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Turbo boost your brainpower

Turbo boost your brainpower

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Turbo boost your brainpower -

Keeping your brain healthy is essential for living a long and full life. The following eight tips are easy ways to keep your brain healthy and functioning well.

Reading, playing cards, putting together a jigsaw puzzle, playing crossword puzzles or Sudoku, or completing word searches are easy ways of boosting memory and focus. Experiment with things that require manual dexterity and mental efforts, such as drawing, painting, and other crafts.

Try using your non-dominant hand for things like brushing teeth or eating. High-intensity and moderate-intensity aerobic exercise are not just good for your heart. Exercise improves your mood and cardiac function, reduces stress, and makes you more mentally alert.

Read more about the benefits of exercise. Eating healthy—lots of fruit, vegetables, healthy oils, fish and minimizing junk food and fatty meats—is critical for brain health.

Vegetables, such as broccoli, spinach, tomatoes, and some berries, improve memory and overall brain function. Omega-3 fatty acids found in oily fish and some grains help prevent inflammation, preserve cognitive function, and prevent depression, stress and anxiety.

Protein contains high levels of amino acids, which in turn cause neurons to produce neurotransmitters associated with mental alertness. The Mediterranean diet, DASH diet, and MIND diet have all shown a positive impact on cognition and healthy brain functioning.

Poor sleep is one of the biggest causes of reduced concentration and memory functioning. Scientists believe that sleep helps clear abnormal proteins in your brain and consolidates memories, boosting your overall memory and brain health. Adults need between seven and nine hours of sleep nightly to benefit and perform at their cognitive peak each day.

When possible, try to get consecutive hours of sleep per night, not fragmented sleep of two- or three-hour increments. Getting consecutive hours gives your brain the time to consolidate and store your memories effectively.

Read more on healthy sleep. High blood pressure increases the risk of cognitive decline. Simple lifestyle modifications will help keep your blood pressure as low as possible and cholesterol at an appropriate level.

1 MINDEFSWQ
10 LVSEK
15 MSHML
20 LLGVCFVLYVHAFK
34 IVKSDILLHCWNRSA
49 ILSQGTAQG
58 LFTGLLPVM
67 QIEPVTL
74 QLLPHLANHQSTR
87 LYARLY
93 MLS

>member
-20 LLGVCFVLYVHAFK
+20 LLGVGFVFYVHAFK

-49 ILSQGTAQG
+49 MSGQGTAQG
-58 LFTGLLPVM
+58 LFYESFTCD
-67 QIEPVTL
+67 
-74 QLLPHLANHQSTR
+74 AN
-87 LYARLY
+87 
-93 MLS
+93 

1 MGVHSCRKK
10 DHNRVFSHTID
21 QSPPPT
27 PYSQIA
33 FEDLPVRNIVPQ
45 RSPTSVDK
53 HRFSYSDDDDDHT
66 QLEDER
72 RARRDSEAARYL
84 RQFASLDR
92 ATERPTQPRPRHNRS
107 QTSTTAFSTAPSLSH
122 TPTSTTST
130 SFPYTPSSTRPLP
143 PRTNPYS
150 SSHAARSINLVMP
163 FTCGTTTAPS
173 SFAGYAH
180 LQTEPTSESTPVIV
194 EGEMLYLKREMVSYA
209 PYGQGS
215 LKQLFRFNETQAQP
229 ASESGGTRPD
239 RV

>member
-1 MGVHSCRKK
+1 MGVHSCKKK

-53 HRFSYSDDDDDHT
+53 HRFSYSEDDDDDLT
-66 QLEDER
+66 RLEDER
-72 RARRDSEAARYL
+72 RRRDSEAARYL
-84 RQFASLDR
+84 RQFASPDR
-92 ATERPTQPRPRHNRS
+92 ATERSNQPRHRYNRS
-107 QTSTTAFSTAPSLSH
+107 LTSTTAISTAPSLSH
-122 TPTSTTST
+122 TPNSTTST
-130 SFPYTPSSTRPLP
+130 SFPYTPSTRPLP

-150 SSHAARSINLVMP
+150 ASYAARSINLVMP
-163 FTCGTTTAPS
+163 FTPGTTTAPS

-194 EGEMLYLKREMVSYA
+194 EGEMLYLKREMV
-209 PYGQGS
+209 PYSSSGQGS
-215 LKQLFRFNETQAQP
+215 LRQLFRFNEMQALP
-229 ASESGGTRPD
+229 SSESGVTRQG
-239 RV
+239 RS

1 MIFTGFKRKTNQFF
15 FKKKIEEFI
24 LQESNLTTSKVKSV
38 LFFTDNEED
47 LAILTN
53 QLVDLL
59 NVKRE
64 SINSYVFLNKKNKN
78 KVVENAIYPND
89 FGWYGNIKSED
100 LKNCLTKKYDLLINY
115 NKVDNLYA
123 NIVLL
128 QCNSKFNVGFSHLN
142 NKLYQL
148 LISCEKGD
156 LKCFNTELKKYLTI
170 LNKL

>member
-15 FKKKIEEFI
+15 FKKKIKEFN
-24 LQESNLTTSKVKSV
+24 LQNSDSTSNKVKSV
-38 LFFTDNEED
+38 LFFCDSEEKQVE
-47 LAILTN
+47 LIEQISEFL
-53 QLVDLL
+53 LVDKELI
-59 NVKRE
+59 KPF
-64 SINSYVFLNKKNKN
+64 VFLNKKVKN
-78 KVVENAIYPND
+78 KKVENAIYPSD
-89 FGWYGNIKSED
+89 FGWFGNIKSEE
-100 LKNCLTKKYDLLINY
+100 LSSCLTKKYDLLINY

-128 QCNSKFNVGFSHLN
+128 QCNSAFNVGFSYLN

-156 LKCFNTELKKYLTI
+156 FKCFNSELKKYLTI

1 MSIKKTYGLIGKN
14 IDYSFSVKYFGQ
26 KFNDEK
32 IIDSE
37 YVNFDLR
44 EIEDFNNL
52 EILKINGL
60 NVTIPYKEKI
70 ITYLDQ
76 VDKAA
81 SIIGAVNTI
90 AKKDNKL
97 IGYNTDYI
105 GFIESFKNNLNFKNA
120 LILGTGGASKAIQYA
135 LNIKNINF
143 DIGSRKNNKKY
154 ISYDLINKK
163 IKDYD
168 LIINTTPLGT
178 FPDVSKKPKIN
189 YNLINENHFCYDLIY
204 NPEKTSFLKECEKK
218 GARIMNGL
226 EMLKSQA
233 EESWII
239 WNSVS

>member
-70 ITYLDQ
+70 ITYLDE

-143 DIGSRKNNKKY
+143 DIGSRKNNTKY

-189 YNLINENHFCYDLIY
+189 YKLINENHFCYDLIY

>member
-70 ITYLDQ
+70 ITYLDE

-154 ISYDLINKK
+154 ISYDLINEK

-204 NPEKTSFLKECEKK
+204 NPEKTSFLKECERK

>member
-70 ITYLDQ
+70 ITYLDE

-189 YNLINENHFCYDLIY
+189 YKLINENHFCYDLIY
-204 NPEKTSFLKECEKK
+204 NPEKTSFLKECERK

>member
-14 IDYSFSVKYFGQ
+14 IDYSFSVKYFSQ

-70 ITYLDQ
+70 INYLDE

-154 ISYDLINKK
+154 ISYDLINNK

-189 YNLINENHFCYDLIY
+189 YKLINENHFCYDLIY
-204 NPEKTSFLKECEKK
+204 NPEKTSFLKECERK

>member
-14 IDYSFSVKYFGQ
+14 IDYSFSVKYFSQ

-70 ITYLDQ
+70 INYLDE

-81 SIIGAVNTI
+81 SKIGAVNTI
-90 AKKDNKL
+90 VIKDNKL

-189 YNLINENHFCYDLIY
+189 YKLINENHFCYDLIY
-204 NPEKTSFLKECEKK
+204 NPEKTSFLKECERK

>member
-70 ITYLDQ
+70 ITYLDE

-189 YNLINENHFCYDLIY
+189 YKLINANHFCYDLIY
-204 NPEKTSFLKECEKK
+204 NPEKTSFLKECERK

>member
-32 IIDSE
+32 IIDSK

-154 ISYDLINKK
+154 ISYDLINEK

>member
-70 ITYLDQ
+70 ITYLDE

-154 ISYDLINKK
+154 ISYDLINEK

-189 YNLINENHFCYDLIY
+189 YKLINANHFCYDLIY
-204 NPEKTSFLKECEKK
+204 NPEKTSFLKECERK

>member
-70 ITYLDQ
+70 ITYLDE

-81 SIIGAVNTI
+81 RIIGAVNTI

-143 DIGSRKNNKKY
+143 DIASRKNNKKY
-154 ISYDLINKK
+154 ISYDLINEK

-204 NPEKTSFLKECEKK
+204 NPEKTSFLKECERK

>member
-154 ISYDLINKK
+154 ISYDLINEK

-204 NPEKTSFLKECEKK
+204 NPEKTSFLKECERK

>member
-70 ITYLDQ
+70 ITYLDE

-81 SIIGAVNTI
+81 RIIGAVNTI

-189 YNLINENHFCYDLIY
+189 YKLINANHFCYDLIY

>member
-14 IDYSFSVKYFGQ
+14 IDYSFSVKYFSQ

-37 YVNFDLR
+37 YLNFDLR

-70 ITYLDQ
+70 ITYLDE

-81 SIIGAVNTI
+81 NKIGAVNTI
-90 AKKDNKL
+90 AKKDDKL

Diet, exercise, weight control, limiting alcohol and avoiding tobacco will go a long way toward improving both. If you need help making changes to support a healthier lifestyle, ask your doctor. Diabetes is a significant risk factor for dementia. Like lowering your blood pressure or controlling cholesterol, you can help prevent diabetes by eating right, exercising regularly, and staying lean.

Caffeine is probably the most famous of the group. By activating the central nervous system, caffeine boosts arousal and alertness. In high doses, though, this stimulation can go too far, causing jitters, anxiety and insomnia.

Cocaine and amphetamines are less benign. Although they work on the brain through different mechanisms, they have similar effects.

They also increase alertness and energy. That all sounds pretty good, but cocaine and amphetamines are extremely addictive drugs and in high doses they can cause psychosis and withdrawal.

The withdrawal symptoms are nasty and can lead to depression, the opposite of that euphoric feeling. And of course, an overdose can kill you. On the Frontier Although high doses of caffeine can undoubtedly have unpleasant effects ranging from irritability to the most unpleasant of all: death in rare cases , small to moderate amounts can boost our mental functioning in ways researchers are now measuring.

One study showed that the equivalent of two cups of coffee can boost short-term memory and reaction time. Functional MRI scans taken during the study also revealed that volunteers who had been given caffeine had increased activity in the brain regions involving attention.

In addition, research suggests caffeine can protect against age-related memory decline in older women. Try to limit yourself to fewer than cups a day. That much coffee contains about 10 grams of caffeine, enough to cause fatal complications.

It must be tough to make sure justice is done. METHOD 4: VIDEO GAMES Video games could save your life. Surgeons who spend at least a few hours a week playing video games make one-third fewer errors in the operating room than nongaming doctors do.

Indeed, research has shown that video games can improve mental dexterity, while boosting hand-eye coordination, depth perception and pattern recognition. Gamers also have better attention spans and information-processing skills than the average Joe has.